It is interesting to note, that when it comes to food baskets that are brought to mourners, gold and silver may not be used, perhaps because they would fall into the category of “Lo’ehg la’rash,” mocking those who cannot fend for themselves–the dead. It may also be that, since there is no mitzvah to bring food in baskets to the mourners, there is no merit to have baskets.

Others suggest that the reason that the Kohen takes the baskets of the poor is to amplify the hope that the poor will be in a position to return the following year with baskets of gold and silver. The wealthy keep their baskets, in the hope that they will have another prosperous year, with much gold and silver.

It is important to note that, at the outset, it seems that the Mishna and Jewish law blatantly discriminate against the poor, even embarrass them. The commentators, however, explain that, not only is the ritual not an embarrassment, it may very well be a source of pride for the poor to bring their Bikurim in willow baskets.

The lessons of the willow basket and the varied ways of looking at the ritual underscore the fact that one should always be circumspect about judging others by appearances. After all, in most instances there are usually, at least, two ways of looking at every situation.

For example, there are Jews who pray extremely rapidly, leading others to conclude that they pray with little kavanah (awareness and sincerity), and simply wish to dispense with the prayers as quickly as possible. Like Rabbi Levi Yitzchak of Berditchev, the legendary “defender” of the People of Israel, there are those who come to support those who pray rapidly, by saying that their rapid prayers reflect, not indifference, but an intense love for G-d, to such a degree, that they can hardly wait to pronounce the prayers from between their lips. It may be a stretch, but it is a beautiful and positive way of looking at the situation.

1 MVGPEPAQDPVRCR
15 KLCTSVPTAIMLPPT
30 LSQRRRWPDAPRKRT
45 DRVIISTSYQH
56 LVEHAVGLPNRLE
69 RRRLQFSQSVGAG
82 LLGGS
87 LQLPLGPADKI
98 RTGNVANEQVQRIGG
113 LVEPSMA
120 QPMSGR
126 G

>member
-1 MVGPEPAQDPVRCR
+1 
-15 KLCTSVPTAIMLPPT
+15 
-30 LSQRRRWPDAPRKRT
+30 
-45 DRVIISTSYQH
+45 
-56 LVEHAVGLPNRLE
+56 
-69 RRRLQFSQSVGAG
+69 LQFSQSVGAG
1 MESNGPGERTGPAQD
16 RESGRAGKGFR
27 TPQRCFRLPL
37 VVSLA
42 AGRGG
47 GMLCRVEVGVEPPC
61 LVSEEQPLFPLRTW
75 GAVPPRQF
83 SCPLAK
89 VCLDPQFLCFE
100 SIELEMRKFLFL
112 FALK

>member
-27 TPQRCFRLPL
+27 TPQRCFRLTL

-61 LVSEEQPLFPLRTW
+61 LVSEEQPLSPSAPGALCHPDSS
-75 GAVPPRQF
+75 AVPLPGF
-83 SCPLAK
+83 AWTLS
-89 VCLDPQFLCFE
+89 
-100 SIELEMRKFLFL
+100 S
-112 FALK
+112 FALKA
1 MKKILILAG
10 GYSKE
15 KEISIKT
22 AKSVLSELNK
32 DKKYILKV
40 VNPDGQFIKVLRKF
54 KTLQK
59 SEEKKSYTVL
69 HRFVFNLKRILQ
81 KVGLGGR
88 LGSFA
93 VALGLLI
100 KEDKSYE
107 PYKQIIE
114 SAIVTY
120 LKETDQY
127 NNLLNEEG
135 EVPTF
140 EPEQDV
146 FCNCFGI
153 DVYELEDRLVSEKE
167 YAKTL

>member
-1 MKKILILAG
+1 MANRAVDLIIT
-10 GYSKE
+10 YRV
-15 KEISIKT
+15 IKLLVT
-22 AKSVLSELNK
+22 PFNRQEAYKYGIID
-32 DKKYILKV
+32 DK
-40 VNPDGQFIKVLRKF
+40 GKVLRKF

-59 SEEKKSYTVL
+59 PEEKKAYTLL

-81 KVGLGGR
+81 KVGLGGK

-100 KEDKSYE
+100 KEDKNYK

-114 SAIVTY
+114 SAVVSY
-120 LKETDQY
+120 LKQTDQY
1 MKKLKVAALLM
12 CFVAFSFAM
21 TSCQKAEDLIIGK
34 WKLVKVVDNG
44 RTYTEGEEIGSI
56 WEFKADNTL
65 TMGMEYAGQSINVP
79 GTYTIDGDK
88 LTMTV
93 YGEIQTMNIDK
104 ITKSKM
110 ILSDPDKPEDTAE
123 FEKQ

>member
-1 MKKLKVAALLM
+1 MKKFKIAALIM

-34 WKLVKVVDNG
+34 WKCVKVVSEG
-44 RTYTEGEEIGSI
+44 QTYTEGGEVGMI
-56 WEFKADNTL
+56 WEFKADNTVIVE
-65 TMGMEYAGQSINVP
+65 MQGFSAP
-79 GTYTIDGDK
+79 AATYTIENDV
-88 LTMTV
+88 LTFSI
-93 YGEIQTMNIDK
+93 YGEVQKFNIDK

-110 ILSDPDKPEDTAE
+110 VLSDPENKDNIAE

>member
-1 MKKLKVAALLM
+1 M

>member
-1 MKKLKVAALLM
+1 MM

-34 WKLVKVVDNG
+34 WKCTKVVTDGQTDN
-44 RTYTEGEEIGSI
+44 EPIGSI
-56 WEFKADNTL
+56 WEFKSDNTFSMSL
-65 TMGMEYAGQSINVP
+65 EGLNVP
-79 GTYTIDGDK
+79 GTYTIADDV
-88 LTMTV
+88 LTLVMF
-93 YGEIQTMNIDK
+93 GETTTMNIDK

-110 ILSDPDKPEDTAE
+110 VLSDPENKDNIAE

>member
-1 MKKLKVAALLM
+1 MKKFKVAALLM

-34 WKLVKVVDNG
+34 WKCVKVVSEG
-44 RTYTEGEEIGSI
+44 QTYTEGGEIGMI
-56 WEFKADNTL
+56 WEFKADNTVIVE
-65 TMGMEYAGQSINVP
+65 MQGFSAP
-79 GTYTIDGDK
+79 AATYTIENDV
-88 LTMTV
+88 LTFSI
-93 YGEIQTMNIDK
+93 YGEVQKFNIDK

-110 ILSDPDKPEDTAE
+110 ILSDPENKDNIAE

Another challenging scenario that sheds light on the dangers of judging others too quickly is raised by the question of whether one should give directions to a motorist who asks a Jew on Shabbat for directions on how to get to a particular location. There are those who argue that one should either ignore the callous Shabbat violator, or strongly rebuke the driver by stating that he is violating the Shabbat. Others, however, conclude that one should gently tell the driver how to reach his destination. Otherwise, if he stops to ask others who do not know the directions, there will be far more violations of Shabbat if he gets lost, than if he had initially been given the correct and most direct directions to his destination.

The obvious lesson is that clearly one should not be too quick to judge. Always look for a mitigating factor or for a possible justification. Give your neighbor the benefit of the doubt.

Especially in these days of Elul, we should always look for merit for our fellows, as we would have G-d seek merit for us. May we always be the beneficiaries of the gift of both Divine and human mercy.

May you be blessed.